From Salt and Light
Charlotte Pence
The sunlight hovering behind the skyscraper,
       the western edge of the copper-windowed building  
                                                                                     now hits gold.
One blinding line.    Like God.   Like the white of the pickled egg pressing
against its jar.

Like the high-pitched inhalation as his wife tries to stop sobbing.

They walk on anyway into the park.
                                                       He should say something,
and knows what to say,  
                                 but the rusty-spring creaking of pigeons fluttering
and blundering out of their path distract him.  What is it
about the blurring of wings, sound of their bodies…?
’58 Chevy’s back seat squeaking along the gravel road to Grandma’s.
Helen rising from the couch to close the front curtains at noon.  
Park swing chains carving into S-hooks.
                                                                      He’s never actually pushed  a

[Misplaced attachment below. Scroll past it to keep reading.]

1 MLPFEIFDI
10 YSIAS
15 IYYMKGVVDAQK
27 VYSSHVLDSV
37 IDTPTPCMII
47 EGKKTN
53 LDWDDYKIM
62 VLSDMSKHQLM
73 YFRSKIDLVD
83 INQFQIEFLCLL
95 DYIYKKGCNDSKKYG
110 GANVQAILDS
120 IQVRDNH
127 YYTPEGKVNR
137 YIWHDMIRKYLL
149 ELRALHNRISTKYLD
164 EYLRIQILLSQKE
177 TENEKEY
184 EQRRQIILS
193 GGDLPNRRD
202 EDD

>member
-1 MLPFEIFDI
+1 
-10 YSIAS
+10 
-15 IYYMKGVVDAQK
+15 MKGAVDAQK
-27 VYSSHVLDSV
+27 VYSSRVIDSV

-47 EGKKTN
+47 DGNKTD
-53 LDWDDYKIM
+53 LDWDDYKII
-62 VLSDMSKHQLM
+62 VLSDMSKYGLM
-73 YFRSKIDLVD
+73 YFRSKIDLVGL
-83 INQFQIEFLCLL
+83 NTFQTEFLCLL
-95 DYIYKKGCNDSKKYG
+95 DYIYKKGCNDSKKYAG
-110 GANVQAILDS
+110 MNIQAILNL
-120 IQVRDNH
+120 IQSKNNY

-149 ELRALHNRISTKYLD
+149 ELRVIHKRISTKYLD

child, never gauged how hard to press against the small back. 
                                                                    Still, he knows that sound,
all of them.
                    If he could redo it, 

he can’t lie to himself and say he wouldn’t do it again.
Kiss Helen that first time, fast, before he lost nerve.   And then
the year that followed.
                    Felt—what was it? At some beginning of himself.
The chicken wire of life, he read yesterday, was another beginning,
a nickname for a discovered molecule that forms in the winds
of dying stars.
                       Not poetic; science. Carbon and hydrogen
waiting for some nitrogen. That he understands. That
and grabbing her sweaty, thin hand—after the kiss.  Turning it over
and seeing the glint of another beginning:
                                                                       silver flecks
of salt glittering in the deepest groove of her palm.  

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